Where did the idea of the book come from?

There were two main inspirations.

I worked as a journalist at The Western Mail in Cardiff, covering lots of crime stories and I often wondered what it would be like if I started covering a story and found it led me to people who I knew and felt were hiding something – what would I do?

Also, it came about from a story a friend told me about a wedding she had attended. It appeared quite a few people, but not the groom, knew the bride and the best man had been having an affair for years! It made me think of the secrets that couples can keep, often in plain sight. The two ideas combined to make Telling Stories.


What genre does the book fall under?

It’s a literary crime/psychological thriller. I wanted to write something that would be at odds with the ‘chick-lit’ format. Lizzy isn’t really a ‘plucky/sassy’ heroine – she has a dark and self-interested side that often makes her quite selfish and sometimes unlikable but I think her motivations are ones everyone can recognise and might not like to admit they sympathise with!  (Or they might hate her, either’s good!)


Which actors would you choose to play your characters in a movie?

That’s hard because I started the book a long time ago! I always envisaged Welsh actor Matthew Rhys playing ‘Mike’ and someone like Kate Winslet playing Lizzy! They might be a bit old now as the characters are in their late 20s. I’d have to try and find another actress who could bring out Lizzy’s cold streak but still make her sympathetic. It would come down to who can do a decent Welsh accent! Maybe Carey Mulligan could play Cora. I think they’d need to be actors with a British ‘indie’ feel unless Charlize Theron would like to play Lizzie! Oh and can I have Joss Whedon to direct? He’d get the 90s vibe just right and he’d put in some banter to subtly offset the nasty goings-on!


What is a one sentence synopsis of your book?

Stories lie. Truth hurts. Secrets can be deadly.

Okay, that’s a tagline, not a synopsis, but I’m rubbish at synopses. They just ruin everything. I don’t even like to watch movie trailers because of the ‘spoilers.’ I’m going to keep you guessing.


Will your book be self-published or represented by an agency?

I’m very lucky to be with the excellent Ampersand Agency and my UK publisher is indie outfit Cutting Edge Press.


How long did it take you to write the first draft of your manuscript?

About ten years, to be honest! Version after version was scribbled out and then whittled away on weekends and holidays. But once I decided to really finish it and try and get it ready to send into the scary, big wide world – about a year!


What other books would you compare this story to within your genre?

People have kindly said it reminded them of Donna Tartt’s The Secret History, Fay Weldon’s The Life and Loves of a She Devil and even Patricia Highsmith’s The Talented Mr Ripley – being told my writing is anything like any one of these is a massive compliment! But you’ll have to make up your own mind. I’m too biased. Reader gets the last word!


What else about your book might pique the reader’s interest?

 Well, it’s set in Wales but not as we know it! No sheep, no leeks, no miners, so choral singing, no rugby (but the narrator is called Jones. Well, there are quite a lot of us…). I think there’s been a gap between dealing with historical themes and Welsh culture and presenting the real 21st century Wales. The book touches on ideas of its cultural identity but it could be any post industrial city, really. My second book Holiday Money expands the setting to coastal south Wales.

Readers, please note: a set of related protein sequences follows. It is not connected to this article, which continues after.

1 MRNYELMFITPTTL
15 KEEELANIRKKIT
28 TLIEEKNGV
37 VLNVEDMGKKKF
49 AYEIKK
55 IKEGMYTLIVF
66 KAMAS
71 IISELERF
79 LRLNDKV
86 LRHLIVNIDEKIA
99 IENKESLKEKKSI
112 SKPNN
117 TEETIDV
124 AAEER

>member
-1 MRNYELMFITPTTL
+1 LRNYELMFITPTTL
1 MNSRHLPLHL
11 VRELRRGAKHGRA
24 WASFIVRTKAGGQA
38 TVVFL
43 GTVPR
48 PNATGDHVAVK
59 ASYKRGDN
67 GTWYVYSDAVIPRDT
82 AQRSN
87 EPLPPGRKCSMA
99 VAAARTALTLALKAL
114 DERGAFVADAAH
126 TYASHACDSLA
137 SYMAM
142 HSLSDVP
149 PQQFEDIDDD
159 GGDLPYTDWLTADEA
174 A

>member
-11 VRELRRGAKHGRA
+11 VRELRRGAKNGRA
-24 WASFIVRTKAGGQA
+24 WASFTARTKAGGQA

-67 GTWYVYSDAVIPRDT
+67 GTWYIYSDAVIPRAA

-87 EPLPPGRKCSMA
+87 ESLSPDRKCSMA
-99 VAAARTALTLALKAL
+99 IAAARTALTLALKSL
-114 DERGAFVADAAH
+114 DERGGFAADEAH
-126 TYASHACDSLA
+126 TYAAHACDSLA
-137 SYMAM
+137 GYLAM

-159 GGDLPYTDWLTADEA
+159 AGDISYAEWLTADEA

It’s part of my bid to make Cardiff and South Wales the new edgy crime capital of Europe –  forget Ian Rankin’s Edinburgh or the Steig Larsson’s Stockholm and Scandanavia – Wales and ‘The ’diff’ is where it’s at! Honest!


That’s me done…


I now get to tag two others authors for next week’s hop. May I present The Two Tims, from opposite sides of the Atlantic.


Tim Davis (@TimDavis_Author) from San Francisco, CA, who has written about adventure, thrills and spills on the high seas in his YA book Sea Cutter– Book 1 in The Chronicles of Nathaniel Childe. It’s due out in paperback this week and has already won 1st Prize in the International Digital Awards for short YA fiction.


Tim Vicary (@TimVicary) from York, England who is so versatile he writes reams of historical and legal thrillers. His latest, A Game of Proof exposes that justice and the law aren’t necessarily the same thing!


Take it away Tims!

(I can tag up to five authors on the hop but it seems many of my mates are busy bunnies in the run up to Halloween. If you’d like to be tagged on the hop send then me a tweet @bevjoneswriting and I’ll tag you!)


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Me and my celebrity ‘mates’ by Bev Jones: an interview with Bev Jones.

Times, they are a-changing, as Bob Dylan said, and for me that means the time has come to finally start doing some interviews to publicise my books. So this week (for a laugh) I interview myself about doing interviews. Postmodern or what?

Here goes….

Me and my celebrity ‘mates’ by Bev Jones, an interview with Bev Jones.

Bev ASo Bev, this week Indie Author Land have been kind enough to interview you on their webpage here at  (@IndieAuthorLand, used to be a journalist at The Western Mail and then the BBC– is it weird being the interviewee now and not the one asking rude and nosy questions?